Ode to the Kyusu

twno1
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Thu May 21, 2020 10:27 pm

Bok wrote:
Thu May 21, 2020 10:12 pm
twno1 I might be wrong, but isn't Japanese tea in general meant to be poured very slowly anyways? Fast pour is useful for Oolong in my experience.
I'm still new to the whole tea world but Hojo says shiboridashi should have fast flow. I'm assuming the one in the video is a 110ml shiboridashi from his website and he pours the whole thing in ~5 seconds, which is about twice the speed I'm getting...
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Bok
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Thu May 21, 2020 10:32 pm

twno1 wrote:
Thu May 21, 2020 10:27 pm
Bok wrote:
Thu May 21, 2020 10:12 pm
twno1 I might be wrong, but isn't Japanese tea in general meant to be poured very slowly anyways? Fast pour is useful for Oolong in my experience.
I'm still new to the whole tea world but Hojo says shiboridashi should have fast flow. I'm assuming the one in the video is a 110ml shiboridashi from his website and he pours the whole thing in ~5 seconds, which is about twice the speed I'm getting...
Then it is probably a case of not-ideal design... you can always speed up the pour by lifting the lid with one finger while pouring, but it kind of defeats the purpose of the item.
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Victoria
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Thu May 21, 2020 10:49 pm

Bok wrote:
Thu May 21, 2020 10:32 pm
twno1 wrote:
Thu May 21, 2020 10:27 pm
Bok wrote:
Thu May 21, 2020 10:12 pm
twno1 I might be wrong, but isn't Japanese tea in general meant to be poured very slowly anyways? Fast pour is useful for Oolong in my experience.
I'm still new to the whole tea world but Hojo says shiboridashi should have fast flow. I'm assuming the one in the video is a 110ml shiboridashi from his website and he pours the whole thing in ~5 seconds, which is about twice the speed I'm getting...
Then it is probably a case of not-ideal design... you can always speed up the pour by lifting the lid with one finger while pouring, but it kind of defeats the purpose of the item.
I have a few very fast pouring kyusu, mainly that have large sesame filters, they are truly enjoyable to use leaving no liquid behind. Most though, pour a more ‘normal speed‘ for Japanese kyusu, definitely slower that Chinese single hole teapots. Most Japanese greens, being steeped at lower temperatures, can handle a slow steady pour, allowing the very fine leaves to remain at the bottom of the kyusu, and not clog the wall filter. Ball filters are in between sesame and wall filter, and are less prone to getting clogged up by small leaves, they also pour slightly faster than wall filters. Typically I’ll do a slow pour, unless it’s a sesame filter that I use for Fukamushi. But now I see you are referring to filterless Shiboridashi, I have two and neither are fast, if pouring too fast the small Gyokuro leaves will block the rake indents blocking the liquor from coming out. I enjoy reading Hojo’s posts, they are unique and idiosyncratic.
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Baisao
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Fri May 22, 2020 12:15 am

Bok wrote:
Thu May 21, 2020 10:12 pm
twno1 I might be wrong, but isn't Japanese tea in general meant to be poured very slowly anyways? Fast pour is useful for Oolong in my experience.
Yes. Slowly, otherwise you’ll clog the filter. Wet sencha and gyokuro leaves are thin and can clog the filter easily. With a kyusu, tip so that the tea is just pouring through the bottom of the filter.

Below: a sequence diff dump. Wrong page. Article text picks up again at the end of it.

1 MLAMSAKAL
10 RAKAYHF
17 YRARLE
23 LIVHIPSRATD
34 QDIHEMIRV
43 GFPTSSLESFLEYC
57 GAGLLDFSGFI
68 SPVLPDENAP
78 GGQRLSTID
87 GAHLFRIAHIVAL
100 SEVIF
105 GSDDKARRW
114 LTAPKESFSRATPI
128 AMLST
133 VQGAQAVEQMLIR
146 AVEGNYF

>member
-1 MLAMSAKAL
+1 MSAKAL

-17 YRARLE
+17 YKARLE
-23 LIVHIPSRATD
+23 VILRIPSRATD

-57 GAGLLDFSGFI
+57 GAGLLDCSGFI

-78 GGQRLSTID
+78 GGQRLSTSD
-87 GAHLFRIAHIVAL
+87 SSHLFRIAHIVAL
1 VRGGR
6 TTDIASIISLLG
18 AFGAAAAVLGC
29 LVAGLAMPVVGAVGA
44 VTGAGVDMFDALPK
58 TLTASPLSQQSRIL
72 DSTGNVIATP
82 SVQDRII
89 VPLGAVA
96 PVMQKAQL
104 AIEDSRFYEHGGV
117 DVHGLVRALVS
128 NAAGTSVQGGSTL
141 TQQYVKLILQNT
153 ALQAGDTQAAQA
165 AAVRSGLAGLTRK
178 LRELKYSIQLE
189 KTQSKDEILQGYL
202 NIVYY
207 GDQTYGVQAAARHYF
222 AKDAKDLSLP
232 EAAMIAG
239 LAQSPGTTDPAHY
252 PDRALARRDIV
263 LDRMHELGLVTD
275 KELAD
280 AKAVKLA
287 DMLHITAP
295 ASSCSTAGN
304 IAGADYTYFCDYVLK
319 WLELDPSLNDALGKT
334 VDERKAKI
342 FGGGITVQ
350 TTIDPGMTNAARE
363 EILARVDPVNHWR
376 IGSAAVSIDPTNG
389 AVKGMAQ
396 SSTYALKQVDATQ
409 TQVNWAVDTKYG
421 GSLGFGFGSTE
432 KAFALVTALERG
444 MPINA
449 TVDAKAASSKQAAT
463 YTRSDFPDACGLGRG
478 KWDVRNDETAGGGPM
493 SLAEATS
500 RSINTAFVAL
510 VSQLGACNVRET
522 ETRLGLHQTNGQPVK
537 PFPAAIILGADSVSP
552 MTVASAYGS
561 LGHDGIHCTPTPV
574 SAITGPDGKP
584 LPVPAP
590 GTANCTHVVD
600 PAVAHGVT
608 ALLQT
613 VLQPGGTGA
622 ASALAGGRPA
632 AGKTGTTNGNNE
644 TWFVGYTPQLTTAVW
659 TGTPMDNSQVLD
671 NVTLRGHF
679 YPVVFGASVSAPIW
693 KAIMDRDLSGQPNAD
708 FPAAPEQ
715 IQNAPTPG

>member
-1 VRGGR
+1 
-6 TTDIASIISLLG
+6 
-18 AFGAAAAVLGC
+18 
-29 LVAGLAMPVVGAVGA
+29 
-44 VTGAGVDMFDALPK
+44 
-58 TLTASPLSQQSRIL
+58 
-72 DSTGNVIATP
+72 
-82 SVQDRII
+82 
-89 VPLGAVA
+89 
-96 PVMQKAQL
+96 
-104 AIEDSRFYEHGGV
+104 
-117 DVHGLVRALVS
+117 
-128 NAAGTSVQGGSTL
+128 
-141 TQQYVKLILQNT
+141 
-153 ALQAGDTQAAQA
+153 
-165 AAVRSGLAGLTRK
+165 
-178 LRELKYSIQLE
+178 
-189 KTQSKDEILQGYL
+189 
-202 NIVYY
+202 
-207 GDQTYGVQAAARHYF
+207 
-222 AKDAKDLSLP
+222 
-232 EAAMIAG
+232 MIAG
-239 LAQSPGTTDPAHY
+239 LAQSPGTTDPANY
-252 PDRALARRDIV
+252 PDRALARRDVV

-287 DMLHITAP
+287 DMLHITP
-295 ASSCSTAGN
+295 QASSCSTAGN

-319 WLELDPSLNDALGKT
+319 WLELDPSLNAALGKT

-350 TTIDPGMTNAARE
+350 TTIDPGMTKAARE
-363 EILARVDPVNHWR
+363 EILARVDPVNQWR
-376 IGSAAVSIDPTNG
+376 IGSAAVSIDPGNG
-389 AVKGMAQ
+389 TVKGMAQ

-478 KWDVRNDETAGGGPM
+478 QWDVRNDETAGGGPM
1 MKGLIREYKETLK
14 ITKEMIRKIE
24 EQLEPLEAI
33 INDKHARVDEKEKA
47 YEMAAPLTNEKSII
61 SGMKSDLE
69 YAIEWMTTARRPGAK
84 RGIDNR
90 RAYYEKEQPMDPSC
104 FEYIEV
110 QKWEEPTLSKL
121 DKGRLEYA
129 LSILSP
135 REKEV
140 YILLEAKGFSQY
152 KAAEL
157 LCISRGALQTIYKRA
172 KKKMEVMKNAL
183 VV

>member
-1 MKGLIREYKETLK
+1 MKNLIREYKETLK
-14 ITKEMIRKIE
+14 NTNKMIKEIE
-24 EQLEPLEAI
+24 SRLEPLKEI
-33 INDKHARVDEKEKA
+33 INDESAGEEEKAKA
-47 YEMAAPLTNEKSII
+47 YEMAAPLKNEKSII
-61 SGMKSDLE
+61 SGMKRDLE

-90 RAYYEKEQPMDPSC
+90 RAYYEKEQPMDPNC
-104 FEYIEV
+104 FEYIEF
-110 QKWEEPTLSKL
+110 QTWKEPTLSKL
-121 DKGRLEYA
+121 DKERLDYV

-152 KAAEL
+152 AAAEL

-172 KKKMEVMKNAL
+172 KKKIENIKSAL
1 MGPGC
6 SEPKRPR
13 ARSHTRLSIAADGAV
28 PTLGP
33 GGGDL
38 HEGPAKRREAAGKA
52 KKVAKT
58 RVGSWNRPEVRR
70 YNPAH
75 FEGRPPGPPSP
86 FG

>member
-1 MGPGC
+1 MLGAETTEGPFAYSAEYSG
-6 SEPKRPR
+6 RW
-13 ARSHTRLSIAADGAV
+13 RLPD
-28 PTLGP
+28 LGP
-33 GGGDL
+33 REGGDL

No need to hurry with the shiboridashi either.
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Tor
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Fri May 22, 2020 12:21 am

twno1 wrote:
Thu May 21, 2020 10:27 pm

I'm still new to the whole tea world but Hojo says shiboridashi should have fast flow. I'm assuming the one in the video is a 110ml shiboridashi from his website and he pours the whole thing in ~5 seconds, which is about twice the speed I'm getting...
You can tilt the lid back to make a wider opening just like you do with a gaiwan. The trade-off is that there’ll be more leaves coming out.
faj
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Fri May 22, 2020 6:17 am

twno1 wrote:
Thu May 21, 2020 9:54 pm
Should a shiboridashi have a fast or slow pour speed? I recently got two and they pour extremely slowly compared to side handled kyusu.
The one I use is the flatter type often used for gyokuro, good for maybe 50ml. There is no lip for the lid to sit on, and the shape of the lid and bowl are such that you can alter the angle of the lid which slightly alters how big the opening is. You question caused be to wonder how quick the pour is on it.

I made a quick test this morning, and with the lid horizontal it is about 5s, while giving it an angle at the limit of what I would expect to be usable, I get 2s. Extrapolating the same flow to the size of yours gives similar results.

Personally, I find it a joy to use. The pour may seem slow, but given the small volume it is not that important. Though the concept itself may seem a bit rudimentary (i.e. vs. a filter), it is actually very good at keeping the leaves inside, and while not very fast pouring, it also does not clog and is good at getting as much of the liquid out as possible. I also find that teapot to feel very good in the hand holding it between my thumb and fingers. And cleaning is a breeze.
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debunix
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Fri May 22, 2020 10:58 am

faj wrote:
Fri May 22, 2020 6:17 am
There is no lip for the lid to sit on, and the shape of the lid and bowl are such that you can alter the angle of the lid which slightly alters how big the opening is.
Sounds functionally like a gaiwan, but flatter and with a spout.
faj
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Fri May 22, 2020 11:15 am

debunix wrote:
Fri May 22, 2020 10:58 am
faj wrote:
Fri May 22, 2020 6:17 am
There is no lip for the lid to sit on, and the shape of the lid and bowl are such that you can alter the angle of the lid which slightly alters how big the opening is.
Sounds functionally like a gaiwan, but flatter and with a spout.
I never thought of that, but now that you mention it there is an obvious similarity. However, because the bowl is shallow, the angle of the surface on which the lid rests is different, I find it easier to make small adjustments to the flow than with a gaiwan, though to be honest I never need to adjust the flow with that shiboridashi : it is designed just right for its intended use.